Friday, January 14, 2011

One of the invisible children

He sits in an armchair in the corner, usually alone, his tattered army duffle bag on the floor beside him. I watch him occasionally from the other side of the counter at work. I've never seen him come into the store with anyone, or sit and try to talk with a stranger in the seat beside him. Even when I talk to him, he jumps a little, like I've communicated with him through a walkie talkie with a five-second lag and pulled him out of a daydream. When he comes up to the counter for a refill on his cup of hot water, he answers a question in as few words as possible and then walks away shuffling his feet.

I can tell he's not that old, but his face is covered in a foresty beard and the whites of his eyes are pinkish. He's a nice guy, doesn't ever bother anyone, just keeps to himself and stares off into space. For hours and hours. Sometimes I catch him in a smile, his mouth curved like he's going to laugh, and I wonder what he's thinking there in his own world.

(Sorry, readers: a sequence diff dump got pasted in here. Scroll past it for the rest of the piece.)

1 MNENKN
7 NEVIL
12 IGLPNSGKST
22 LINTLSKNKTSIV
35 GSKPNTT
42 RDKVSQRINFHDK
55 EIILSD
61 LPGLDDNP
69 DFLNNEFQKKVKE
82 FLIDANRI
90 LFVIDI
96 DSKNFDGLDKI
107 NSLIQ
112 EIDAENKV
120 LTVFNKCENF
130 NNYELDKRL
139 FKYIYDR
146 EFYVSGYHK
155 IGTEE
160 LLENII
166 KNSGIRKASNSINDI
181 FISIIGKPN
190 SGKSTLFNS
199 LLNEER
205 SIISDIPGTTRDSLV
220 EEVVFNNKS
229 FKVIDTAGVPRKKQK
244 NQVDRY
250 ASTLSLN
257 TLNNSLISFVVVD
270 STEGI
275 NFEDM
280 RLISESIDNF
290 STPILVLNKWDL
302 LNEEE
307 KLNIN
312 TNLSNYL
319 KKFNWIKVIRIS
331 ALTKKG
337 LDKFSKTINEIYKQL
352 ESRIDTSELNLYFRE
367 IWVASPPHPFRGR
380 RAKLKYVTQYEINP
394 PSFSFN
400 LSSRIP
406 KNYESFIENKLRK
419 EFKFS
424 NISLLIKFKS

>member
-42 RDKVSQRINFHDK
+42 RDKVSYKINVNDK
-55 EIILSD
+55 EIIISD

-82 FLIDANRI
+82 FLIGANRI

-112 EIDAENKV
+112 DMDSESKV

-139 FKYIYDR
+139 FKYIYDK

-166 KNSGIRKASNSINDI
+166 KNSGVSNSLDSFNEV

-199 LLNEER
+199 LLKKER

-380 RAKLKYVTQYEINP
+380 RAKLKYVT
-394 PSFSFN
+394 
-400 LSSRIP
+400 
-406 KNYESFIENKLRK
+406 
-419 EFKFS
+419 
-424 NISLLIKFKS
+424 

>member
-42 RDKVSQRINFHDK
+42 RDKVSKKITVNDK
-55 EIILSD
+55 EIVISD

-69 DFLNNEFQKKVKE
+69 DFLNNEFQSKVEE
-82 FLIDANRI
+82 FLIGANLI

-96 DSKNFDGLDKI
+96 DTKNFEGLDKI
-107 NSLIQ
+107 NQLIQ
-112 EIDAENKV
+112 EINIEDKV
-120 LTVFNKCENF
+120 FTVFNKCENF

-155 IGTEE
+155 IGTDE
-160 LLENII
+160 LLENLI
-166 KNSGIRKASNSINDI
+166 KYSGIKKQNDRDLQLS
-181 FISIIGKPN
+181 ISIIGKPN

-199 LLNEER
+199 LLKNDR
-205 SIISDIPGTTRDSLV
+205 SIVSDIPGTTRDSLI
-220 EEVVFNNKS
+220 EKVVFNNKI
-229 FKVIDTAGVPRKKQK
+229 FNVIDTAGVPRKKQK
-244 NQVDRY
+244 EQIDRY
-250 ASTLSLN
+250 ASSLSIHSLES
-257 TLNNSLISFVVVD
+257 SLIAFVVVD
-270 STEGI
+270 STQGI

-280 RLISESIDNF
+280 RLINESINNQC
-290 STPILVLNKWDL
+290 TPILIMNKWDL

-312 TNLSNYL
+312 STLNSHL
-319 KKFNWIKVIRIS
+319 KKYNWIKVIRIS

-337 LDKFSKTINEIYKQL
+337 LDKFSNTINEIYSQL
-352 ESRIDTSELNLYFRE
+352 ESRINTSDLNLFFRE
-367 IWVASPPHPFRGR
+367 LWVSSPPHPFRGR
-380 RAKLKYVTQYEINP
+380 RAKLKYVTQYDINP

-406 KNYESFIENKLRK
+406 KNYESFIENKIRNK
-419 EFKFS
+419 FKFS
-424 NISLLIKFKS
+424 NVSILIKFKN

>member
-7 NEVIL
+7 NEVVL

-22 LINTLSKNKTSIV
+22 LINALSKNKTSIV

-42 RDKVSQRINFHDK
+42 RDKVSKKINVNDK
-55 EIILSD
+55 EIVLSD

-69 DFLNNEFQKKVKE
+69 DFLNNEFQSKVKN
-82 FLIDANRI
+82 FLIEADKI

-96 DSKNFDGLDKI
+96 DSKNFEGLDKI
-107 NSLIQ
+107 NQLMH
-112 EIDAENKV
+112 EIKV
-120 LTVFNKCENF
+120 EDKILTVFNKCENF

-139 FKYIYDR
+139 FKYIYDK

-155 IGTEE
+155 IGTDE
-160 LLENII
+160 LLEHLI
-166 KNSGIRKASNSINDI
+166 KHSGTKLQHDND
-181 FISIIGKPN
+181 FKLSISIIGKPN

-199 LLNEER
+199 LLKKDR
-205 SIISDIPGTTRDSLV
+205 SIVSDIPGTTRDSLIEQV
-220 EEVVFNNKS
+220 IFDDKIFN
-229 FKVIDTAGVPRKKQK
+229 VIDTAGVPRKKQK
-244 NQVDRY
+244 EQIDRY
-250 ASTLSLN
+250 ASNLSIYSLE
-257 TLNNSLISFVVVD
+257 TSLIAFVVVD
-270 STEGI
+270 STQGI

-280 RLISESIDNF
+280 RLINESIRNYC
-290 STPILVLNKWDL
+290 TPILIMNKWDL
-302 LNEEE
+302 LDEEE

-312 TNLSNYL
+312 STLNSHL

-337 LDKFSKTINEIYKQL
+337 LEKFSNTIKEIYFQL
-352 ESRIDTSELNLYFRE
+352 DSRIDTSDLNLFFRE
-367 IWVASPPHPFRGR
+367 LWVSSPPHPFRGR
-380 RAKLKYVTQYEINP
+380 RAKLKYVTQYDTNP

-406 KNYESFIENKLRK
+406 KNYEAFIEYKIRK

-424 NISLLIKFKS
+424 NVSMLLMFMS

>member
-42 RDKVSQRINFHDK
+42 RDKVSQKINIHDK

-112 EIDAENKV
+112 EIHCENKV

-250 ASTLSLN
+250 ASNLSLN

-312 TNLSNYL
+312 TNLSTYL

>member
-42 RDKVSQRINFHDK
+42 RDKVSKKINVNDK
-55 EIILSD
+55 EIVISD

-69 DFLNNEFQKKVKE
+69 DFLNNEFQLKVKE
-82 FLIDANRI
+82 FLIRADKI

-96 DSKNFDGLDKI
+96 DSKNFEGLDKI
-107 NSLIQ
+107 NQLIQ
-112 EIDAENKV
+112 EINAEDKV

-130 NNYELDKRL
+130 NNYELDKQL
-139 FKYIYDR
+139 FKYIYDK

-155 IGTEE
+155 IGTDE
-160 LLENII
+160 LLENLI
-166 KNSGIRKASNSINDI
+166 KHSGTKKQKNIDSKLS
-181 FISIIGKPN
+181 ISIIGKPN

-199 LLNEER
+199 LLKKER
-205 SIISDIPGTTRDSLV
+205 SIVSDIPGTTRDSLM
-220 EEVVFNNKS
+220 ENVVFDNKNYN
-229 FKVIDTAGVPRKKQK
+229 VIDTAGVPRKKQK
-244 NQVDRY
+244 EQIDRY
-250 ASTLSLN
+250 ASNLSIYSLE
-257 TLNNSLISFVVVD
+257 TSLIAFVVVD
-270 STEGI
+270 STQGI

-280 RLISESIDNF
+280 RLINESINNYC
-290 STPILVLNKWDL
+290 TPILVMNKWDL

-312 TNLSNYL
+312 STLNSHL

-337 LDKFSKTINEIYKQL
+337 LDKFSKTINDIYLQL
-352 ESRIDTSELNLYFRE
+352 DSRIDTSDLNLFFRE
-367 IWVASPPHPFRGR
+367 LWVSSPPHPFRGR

Today when he came up for about his fifth cup of hot water, I asked him when his birthday is. He paused, "Oh, uh, it was awhile ago."

"Oh yeah, when?"


"How old are you?" I tried to sound like this question didn't come out of nowhere, but it just hung there alone. He didn't seem to mind.

"Uh, I think... thirty-five... or thirty-two....?" And he trailed off toward the condiment bar, pulling his answer with him.

He took his seat again and continued to stare off. I wondered how many of his thirty-something years have been lost in this space, how long he's slipped through the cracks of society, how much longer he'll simply exist in invisibility.

What kind of redemptive story does God have for this one, I wonder, and will he live to tell it? I pray he will.

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